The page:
Wednesday, March 21, 2012

Juvenile life without parole argued before Supreme Court

The U.S. Supreme Court heard oral arguments on the issue of juvenile life without parole.  According to the New York Times, a majority of Court appeared prepared to take an additional step in limiting such punishments, but it was not clear whether it would be modest or large.

In the last decade, the Court created a excptions, based on age, the nature of the offense and whether judges and juries have discretion to show leniency, when it comes to punishment of juveniles.
In 2005, in Roper v. Simmons, the court abolished the juvenile death penalty; in 2010, in Graham v. Florida, the court ruled that sentencing juvenile offenders to life without the possibility of parole also violated the Eighth Amendment’s ban on cruel and unusual punishment — but only for crimes that did not involve killings.
The majority opinions in both cases were written by Justice Anthony M. Kennedy, who said teenagers deserved more lenient treatment than adults because they are immature, impulsive, susceptible to peer pressure and able to change for the better over time, reported the Times.
The two cases the justices considered concerned defendants who were 14 when they were involved in killings.
One case, Miller v. Alabama, No. 10-9646, involved Evan Miller, an Alabama man who was 14 in 2003 when he and an older youth beat a 52-year-old neighbor and set fire to his home after the three had spent the evening smoking marijuana  and playing drinking games. The neighbor died of smoke inhalation.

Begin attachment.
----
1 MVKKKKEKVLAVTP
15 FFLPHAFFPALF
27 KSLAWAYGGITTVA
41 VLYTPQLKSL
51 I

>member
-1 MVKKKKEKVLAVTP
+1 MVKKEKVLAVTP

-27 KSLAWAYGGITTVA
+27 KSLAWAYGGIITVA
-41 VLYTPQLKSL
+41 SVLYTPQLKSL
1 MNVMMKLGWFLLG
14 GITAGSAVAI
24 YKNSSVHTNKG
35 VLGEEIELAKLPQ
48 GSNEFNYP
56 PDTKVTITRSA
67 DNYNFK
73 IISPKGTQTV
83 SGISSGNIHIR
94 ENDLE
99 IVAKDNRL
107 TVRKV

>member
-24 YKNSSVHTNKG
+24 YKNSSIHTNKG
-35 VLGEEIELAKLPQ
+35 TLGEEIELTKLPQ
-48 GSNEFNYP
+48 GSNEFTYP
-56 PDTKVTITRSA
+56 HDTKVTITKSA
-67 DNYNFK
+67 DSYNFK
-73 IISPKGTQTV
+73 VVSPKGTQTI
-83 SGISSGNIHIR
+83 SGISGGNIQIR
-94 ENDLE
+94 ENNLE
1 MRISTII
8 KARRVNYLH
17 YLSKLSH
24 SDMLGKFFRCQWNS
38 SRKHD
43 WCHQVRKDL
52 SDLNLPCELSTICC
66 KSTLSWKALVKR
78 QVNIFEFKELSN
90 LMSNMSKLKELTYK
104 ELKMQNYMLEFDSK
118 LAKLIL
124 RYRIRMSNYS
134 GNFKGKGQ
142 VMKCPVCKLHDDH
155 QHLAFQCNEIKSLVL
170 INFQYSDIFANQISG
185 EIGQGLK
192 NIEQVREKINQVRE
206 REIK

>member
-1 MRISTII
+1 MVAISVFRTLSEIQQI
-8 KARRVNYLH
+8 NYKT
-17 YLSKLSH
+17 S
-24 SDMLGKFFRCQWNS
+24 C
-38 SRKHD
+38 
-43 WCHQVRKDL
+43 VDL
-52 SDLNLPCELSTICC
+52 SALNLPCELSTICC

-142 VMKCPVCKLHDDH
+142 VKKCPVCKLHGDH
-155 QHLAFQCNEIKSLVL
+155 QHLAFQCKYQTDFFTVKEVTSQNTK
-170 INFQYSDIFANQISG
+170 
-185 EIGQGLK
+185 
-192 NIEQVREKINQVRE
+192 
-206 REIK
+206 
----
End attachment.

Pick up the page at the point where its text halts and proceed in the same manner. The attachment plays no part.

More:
The other, Jackson v. Hobbs, No. 10-9647, concerned Kuntrell Jackson, an Arkansas man who was 14 when he and two older youths tried to rob a video store in 1999. One of the other youths shot and killed a store clerk.
Justice Ruth Bader Ginsburg responded that there were important values on Mr. Jackson’s side, too.
“You say the sanctity of human life,” she said reported the Times, “but you’re dealing with a 14-year-old being sentenced to life in prison, so he will die in prison without any hope. I mean, essentially, you’re making a 14-year-old throwaway person.”       

John C. Neiman Jr., Alabama’s solicitor general, said the sorts of parole hearings that Mr. Stevenson sought imposed burdens.
“There’s really no cost to society at least in allowing that process to occur,” Mr. Neiman said reported the Times, “but the cost is to the victims and their families, who have to endure what are often very painful hearings.”
According to the Times, much of the argument concerned the lines the court might draw. It could prohibit sentences of life without parole for offenders younger than 15. Or it could bar the punishment for all juvenile offenders, which would affect more than 2,000 prisoners.

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